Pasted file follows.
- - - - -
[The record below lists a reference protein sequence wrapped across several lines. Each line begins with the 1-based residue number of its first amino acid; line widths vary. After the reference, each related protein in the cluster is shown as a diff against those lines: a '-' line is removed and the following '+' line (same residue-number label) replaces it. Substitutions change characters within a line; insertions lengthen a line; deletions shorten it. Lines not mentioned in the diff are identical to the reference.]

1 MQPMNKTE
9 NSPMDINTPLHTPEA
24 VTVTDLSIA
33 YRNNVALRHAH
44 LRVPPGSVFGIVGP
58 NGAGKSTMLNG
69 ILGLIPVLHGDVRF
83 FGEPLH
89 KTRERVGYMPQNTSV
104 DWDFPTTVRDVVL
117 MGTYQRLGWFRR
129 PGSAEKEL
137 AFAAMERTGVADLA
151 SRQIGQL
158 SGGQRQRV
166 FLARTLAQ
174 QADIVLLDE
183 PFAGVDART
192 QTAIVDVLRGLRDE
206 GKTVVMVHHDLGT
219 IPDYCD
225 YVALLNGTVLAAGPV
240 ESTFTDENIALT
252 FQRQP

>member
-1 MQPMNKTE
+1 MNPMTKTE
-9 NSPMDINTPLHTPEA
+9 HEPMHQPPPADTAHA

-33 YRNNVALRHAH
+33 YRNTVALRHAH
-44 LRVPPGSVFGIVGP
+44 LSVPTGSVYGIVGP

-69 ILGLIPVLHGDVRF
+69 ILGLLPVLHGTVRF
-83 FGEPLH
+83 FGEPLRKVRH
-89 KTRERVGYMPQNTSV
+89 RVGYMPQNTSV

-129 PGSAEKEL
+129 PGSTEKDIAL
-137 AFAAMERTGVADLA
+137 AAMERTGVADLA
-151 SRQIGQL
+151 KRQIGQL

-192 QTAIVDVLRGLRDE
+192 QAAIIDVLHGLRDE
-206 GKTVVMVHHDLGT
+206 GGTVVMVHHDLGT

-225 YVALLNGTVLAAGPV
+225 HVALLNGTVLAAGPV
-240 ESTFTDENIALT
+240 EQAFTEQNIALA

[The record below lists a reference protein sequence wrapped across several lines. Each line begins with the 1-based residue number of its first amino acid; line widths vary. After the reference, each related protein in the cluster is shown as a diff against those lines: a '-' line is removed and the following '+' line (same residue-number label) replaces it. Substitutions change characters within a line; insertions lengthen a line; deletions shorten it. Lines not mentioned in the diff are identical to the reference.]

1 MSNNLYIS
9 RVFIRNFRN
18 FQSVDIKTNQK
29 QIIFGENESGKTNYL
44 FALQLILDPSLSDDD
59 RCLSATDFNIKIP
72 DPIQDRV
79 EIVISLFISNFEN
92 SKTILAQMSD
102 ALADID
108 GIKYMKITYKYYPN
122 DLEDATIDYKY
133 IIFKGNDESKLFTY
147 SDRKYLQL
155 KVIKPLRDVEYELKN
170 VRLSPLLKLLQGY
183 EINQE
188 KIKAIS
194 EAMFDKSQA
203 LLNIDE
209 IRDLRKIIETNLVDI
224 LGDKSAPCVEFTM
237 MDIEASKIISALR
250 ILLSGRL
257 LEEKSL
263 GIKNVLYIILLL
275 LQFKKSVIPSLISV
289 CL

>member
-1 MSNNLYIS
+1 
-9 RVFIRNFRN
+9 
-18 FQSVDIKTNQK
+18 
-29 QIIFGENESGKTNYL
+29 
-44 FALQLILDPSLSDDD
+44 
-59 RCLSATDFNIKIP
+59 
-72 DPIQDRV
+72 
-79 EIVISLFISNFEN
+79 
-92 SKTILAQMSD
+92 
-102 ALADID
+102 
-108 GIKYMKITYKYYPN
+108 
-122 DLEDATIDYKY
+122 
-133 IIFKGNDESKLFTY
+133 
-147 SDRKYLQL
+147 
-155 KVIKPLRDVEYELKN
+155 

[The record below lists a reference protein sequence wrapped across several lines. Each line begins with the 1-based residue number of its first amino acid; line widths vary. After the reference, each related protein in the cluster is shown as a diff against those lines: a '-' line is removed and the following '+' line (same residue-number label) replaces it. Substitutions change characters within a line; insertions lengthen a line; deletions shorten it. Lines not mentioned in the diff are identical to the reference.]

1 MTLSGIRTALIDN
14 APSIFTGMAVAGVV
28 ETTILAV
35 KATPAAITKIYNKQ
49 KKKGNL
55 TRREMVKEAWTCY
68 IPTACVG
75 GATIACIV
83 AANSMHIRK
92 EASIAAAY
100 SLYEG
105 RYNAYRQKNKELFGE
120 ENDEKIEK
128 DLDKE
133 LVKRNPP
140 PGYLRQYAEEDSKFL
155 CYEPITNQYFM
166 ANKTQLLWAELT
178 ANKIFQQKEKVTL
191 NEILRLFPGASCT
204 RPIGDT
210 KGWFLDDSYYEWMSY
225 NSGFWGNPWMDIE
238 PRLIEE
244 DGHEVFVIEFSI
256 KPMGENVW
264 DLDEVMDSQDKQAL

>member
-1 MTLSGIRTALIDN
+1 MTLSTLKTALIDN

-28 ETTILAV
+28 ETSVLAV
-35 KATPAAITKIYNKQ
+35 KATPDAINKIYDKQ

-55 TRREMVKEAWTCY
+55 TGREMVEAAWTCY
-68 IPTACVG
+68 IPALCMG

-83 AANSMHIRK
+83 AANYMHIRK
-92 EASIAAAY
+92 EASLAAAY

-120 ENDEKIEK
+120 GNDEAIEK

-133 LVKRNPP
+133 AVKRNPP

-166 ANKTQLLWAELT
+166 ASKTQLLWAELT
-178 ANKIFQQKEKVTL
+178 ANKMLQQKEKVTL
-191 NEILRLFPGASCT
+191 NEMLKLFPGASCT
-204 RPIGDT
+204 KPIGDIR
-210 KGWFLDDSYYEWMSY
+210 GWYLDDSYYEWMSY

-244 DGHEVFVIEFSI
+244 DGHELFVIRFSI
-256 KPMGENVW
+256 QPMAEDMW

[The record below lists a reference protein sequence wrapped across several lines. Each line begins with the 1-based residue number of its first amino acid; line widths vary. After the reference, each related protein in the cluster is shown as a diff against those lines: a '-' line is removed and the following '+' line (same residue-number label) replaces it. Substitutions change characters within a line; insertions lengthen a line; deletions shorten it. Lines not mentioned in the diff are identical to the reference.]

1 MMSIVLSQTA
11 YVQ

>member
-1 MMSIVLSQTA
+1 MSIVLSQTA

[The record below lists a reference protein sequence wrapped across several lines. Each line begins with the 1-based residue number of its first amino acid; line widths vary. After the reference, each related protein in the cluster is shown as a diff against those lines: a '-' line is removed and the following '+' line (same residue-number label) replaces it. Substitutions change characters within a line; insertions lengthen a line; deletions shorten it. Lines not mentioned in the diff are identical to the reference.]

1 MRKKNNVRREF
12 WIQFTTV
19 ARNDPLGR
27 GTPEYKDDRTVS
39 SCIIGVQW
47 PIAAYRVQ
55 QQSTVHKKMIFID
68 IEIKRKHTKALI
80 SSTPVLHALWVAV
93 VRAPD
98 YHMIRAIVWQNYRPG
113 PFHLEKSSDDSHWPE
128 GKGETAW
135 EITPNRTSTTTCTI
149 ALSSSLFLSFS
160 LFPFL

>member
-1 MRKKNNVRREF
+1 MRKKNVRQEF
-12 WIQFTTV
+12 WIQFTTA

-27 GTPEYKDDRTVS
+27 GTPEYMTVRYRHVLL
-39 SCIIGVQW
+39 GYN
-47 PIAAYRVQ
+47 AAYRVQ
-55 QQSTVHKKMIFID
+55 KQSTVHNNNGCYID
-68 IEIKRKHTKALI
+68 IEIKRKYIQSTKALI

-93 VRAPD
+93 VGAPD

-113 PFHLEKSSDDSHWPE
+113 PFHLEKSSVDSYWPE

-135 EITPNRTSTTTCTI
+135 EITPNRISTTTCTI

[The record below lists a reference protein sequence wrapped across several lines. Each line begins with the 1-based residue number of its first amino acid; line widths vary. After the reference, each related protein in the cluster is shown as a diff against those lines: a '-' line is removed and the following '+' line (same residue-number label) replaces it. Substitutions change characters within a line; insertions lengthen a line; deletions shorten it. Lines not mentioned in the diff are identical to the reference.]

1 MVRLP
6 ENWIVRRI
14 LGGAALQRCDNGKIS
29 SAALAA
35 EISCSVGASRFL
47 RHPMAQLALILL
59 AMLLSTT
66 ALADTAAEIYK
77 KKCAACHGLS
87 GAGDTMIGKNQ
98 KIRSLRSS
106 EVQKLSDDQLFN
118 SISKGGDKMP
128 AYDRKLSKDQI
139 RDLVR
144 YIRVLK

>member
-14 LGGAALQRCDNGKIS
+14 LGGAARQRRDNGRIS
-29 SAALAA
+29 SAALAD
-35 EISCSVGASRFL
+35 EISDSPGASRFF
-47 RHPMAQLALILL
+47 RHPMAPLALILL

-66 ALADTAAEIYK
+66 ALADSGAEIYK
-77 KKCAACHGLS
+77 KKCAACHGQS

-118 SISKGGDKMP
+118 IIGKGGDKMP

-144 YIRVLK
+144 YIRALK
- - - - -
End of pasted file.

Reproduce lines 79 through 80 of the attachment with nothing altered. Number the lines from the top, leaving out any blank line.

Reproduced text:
250 ILLSGRL
257 LEEKSL